4. Authentic Happiness 

This website is a little different to the others. Whereas the first three refer to mental disorders, this is a website dedicated to the area of positive psychology. Positive Psychology is a relatively new sub-area of psychology, and it focuses on good mental health, rather than just on the treatment of mental illness.

This website is not as fancy, or as easy to navigate. But it is a treasure trove of information about promoting positive mental health. It’s run by researchers at the University of Pennsylvania. If you’re interested in all the latest ideas about promoting positive change and wellbeing, then I recommend diving in to this website and exploring the information and presentations it has to offer. It also is host to a number of questionnaires that measure lots of positive-psychology concepts, including identifying your strengths.

Whether you’re starting your online journey or are a well-seasoned traveller; and whatever your reasons for searching mental health on the web, I hope these four websites provide something for you to grab hold of. Happy Surfing!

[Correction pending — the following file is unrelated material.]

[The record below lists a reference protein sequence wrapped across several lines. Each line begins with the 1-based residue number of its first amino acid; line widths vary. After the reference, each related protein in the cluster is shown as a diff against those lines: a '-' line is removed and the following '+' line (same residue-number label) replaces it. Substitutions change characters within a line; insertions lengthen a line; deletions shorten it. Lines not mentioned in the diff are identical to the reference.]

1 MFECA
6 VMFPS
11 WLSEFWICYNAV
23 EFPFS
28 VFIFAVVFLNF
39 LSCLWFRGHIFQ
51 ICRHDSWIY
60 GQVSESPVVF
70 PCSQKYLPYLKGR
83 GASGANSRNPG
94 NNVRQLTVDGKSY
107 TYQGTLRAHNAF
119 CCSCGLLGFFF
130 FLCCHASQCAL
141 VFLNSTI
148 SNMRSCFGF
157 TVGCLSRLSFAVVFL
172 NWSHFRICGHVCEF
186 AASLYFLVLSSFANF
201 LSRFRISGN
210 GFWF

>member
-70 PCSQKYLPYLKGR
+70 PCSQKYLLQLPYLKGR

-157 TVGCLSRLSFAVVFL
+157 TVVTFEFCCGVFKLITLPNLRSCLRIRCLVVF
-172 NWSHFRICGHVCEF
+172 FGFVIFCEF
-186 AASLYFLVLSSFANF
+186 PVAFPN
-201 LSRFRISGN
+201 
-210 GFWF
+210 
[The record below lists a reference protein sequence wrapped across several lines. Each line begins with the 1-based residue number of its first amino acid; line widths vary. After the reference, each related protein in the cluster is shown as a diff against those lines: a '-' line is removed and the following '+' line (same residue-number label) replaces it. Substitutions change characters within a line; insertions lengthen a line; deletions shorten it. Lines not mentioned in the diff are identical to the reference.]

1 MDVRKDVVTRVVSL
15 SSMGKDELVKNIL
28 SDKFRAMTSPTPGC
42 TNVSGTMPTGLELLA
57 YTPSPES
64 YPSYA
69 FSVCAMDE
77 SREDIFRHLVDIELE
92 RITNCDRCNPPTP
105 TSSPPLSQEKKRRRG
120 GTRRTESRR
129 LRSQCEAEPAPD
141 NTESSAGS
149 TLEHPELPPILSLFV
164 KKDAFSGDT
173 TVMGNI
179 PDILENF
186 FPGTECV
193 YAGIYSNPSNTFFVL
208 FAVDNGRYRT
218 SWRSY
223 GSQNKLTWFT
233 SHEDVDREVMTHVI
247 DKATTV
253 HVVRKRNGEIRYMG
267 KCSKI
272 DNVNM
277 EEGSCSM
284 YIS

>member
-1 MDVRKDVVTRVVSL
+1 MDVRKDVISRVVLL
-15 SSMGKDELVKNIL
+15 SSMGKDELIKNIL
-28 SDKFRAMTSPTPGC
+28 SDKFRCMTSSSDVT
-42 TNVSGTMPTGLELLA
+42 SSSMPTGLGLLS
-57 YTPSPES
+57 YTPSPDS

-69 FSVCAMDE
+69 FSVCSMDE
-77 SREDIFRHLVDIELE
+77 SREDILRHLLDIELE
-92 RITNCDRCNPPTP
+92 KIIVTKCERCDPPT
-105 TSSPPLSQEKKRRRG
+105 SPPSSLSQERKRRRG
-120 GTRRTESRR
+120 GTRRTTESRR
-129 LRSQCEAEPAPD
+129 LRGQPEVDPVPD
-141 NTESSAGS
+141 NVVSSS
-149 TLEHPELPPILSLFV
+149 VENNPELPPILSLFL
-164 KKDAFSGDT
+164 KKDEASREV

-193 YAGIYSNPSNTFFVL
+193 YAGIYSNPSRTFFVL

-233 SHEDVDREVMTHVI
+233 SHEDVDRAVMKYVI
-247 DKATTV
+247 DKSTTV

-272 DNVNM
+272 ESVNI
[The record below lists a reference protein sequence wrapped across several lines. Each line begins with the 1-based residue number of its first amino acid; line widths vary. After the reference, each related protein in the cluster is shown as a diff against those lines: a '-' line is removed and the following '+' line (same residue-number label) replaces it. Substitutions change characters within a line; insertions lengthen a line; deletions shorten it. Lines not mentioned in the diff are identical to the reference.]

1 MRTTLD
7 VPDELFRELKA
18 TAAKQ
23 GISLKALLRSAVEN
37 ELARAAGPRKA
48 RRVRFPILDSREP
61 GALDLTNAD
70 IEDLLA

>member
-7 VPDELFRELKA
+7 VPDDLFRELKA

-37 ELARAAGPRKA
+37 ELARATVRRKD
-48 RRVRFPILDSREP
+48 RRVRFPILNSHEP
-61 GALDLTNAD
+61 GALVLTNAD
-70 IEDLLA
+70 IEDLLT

By Adam Wright, MAPS

Registered Psychologist

Alpha Psychology and the Resilience Centre

Resilient Grandparents


The Uncharted and difficult terrain of in-laws and grand parenting.

By Lyn WorsleyGrandmother and Girls Baking Cupcakes

Clinical Psychologist

Over the past couple of years I have had a number of couples who see me regarding navigating the relationships with their adult children and son and daughter in-laws and particularly as to the role of grand-parenting.

Here is a typical scenario.

Kelly and Chris recently married. They have been together for over 7 years and appear to get on well with each of the in laws. Chris is the youngest of his three siblings and his parents appear to be at a loss for what to do now that the children have moved out of home. Chris’ mum rings every second day and tries to organise the family get togethers. She would like them to come over on the weekends, however Kelly and Chris want to spend time with their friends, having dinner parties and going out in the city after work.